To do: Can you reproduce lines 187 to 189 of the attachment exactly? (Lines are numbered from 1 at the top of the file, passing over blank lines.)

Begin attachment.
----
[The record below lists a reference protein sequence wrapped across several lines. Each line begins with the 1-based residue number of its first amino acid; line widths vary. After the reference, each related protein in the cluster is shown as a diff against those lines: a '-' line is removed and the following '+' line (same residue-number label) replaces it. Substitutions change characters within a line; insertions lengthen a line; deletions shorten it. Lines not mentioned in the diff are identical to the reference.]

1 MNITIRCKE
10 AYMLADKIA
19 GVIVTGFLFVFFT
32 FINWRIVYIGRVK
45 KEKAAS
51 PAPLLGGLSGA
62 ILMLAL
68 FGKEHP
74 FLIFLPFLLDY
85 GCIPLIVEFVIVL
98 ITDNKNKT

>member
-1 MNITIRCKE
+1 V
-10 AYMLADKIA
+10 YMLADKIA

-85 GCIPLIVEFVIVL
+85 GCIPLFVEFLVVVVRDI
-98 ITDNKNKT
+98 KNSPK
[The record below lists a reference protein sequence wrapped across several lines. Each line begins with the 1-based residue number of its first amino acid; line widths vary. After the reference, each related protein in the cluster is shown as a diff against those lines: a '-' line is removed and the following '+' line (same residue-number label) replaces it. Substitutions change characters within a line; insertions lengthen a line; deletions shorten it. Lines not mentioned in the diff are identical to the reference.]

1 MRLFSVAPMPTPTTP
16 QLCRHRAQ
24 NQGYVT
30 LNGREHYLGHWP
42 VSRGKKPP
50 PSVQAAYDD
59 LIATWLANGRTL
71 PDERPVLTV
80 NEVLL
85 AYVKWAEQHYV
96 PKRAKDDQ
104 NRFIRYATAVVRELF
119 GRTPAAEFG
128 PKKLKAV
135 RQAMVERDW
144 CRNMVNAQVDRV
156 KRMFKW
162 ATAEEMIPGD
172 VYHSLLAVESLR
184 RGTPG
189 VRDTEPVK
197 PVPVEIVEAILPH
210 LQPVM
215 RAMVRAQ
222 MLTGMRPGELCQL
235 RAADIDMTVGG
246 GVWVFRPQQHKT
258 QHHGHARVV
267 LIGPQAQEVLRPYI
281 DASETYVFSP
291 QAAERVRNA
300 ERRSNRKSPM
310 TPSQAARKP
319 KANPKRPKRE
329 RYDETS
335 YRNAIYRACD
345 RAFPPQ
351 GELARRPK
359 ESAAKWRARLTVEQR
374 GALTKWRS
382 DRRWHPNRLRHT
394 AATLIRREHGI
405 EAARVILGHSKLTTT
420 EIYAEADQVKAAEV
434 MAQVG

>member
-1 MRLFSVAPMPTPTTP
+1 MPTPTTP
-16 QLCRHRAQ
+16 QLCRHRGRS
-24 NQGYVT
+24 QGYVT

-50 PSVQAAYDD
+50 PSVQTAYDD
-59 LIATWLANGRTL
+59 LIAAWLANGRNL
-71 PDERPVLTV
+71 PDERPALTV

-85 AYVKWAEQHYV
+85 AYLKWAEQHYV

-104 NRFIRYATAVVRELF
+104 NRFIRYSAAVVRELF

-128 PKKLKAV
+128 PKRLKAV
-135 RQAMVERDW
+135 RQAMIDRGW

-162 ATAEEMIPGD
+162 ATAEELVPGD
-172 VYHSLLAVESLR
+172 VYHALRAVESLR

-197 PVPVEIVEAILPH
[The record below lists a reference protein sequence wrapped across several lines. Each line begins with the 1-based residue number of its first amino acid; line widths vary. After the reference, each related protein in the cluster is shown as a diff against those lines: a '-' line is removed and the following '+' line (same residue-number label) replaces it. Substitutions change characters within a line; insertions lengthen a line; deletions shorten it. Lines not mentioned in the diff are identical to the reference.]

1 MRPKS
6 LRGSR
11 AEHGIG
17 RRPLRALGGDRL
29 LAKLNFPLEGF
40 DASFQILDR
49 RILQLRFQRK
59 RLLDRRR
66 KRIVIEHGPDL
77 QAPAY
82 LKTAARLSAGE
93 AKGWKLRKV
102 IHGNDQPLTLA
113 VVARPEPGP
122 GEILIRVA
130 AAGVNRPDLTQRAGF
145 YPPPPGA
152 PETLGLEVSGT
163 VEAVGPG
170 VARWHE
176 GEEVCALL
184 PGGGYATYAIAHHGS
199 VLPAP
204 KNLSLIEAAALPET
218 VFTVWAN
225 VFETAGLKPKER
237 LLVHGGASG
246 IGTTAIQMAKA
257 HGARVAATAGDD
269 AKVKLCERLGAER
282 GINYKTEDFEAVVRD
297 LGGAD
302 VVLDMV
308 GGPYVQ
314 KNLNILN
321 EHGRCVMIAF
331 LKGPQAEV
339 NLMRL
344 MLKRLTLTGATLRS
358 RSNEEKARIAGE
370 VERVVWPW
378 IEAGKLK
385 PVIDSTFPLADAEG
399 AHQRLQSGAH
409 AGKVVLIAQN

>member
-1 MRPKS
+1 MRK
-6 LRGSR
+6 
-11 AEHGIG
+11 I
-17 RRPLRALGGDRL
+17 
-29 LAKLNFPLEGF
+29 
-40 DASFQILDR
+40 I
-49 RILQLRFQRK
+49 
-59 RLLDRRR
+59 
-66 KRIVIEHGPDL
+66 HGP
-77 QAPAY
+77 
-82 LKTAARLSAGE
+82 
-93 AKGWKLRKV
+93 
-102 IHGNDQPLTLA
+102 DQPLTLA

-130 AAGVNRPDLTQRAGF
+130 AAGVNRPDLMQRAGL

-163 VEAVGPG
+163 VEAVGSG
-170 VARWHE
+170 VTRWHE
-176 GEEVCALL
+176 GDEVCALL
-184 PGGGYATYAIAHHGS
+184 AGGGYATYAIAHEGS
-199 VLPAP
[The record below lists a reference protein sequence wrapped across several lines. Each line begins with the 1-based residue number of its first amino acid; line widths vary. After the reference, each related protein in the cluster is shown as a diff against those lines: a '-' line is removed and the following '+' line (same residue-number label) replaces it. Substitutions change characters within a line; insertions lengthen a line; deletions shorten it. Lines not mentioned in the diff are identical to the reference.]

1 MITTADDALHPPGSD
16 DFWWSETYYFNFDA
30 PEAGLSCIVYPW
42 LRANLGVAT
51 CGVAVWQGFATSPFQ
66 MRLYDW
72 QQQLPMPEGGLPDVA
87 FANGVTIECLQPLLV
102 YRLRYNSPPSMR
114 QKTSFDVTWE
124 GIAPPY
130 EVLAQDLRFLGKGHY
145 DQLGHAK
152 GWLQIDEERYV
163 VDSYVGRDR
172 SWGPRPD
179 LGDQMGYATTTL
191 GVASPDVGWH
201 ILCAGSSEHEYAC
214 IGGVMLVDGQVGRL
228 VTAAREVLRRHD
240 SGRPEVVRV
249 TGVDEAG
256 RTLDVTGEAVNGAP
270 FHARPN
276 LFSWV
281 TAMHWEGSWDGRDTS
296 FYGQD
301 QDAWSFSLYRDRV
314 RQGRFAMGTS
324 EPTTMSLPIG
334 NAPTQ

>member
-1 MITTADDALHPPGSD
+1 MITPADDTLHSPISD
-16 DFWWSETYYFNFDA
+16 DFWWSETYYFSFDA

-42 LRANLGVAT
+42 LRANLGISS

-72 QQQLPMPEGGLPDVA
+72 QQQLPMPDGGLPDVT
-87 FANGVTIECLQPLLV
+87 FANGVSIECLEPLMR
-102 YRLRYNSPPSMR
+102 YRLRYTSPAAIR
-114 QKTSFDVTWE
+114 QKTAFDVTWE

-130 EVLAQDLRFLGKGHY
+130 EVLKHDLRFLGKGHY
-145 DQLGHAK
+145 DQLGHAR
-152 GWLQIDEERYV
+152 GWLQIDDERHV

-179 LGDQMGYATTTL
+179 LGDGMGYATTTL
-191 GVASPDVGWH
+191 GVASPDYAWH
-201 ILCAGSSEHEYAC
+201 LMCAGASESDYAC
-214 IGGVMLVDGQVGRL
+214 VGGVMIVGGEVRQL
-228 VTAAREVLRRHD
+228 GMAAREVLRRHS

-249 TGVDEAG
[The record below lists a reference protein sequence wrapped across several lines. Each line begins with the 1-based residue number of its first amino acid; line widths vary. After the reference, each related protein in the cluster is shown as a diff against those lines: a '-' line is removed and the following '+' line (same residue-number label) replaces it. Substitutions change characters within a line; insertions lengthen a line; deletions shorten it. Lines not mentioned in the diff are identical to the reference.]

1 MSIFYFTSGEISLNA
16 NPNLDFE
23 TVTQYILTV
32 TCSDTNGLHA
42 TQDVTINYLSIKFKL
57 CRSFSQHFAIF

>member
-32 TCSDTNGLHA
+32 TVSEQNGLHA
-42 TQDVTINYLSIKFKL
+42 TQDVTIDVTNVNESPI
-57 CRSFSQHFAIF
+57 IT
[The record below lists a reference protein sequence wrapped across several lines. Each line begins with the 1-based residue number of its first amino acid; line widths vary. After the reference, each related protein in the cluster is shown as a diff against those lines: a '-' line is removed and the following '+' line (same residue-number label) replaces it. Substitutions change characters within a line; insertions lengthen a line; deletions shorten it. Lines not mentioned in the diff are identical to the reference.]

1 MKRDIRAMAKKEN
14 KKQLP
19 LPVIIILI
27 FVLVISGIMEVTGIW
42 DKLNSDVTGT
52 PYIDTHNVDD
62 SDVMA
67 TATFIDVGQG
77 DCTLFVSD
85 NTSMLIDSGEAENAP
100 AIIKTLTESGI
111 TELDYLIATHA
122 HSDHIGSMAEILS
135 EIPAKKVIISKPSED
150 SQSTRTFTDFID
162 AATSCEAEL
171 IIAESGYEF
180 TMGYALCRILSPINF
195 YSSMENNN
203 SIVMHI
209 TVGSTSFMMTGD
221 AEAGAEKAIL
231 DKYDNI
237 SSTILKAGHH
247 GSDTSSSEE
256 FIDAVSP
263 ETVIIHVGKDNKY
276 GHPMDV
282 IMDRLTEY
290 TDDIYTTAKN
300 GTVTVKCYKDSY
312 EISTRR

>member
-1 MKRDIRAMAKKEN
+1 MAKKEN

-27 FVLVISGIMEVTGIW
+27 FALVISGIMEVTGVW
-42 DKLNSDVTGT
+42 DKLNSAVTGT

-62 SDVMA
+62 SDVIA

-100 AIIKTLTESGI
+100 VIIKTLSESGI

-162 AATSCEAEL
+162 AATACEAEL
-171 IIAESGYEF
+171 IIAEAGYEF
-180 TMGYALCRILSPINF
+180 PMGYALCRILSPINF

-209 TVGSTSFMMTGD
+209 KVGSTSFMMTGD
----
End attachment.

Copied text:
102 YRLRYNSPPSMR
114 QKTSFDVTWE
124 GIAPPY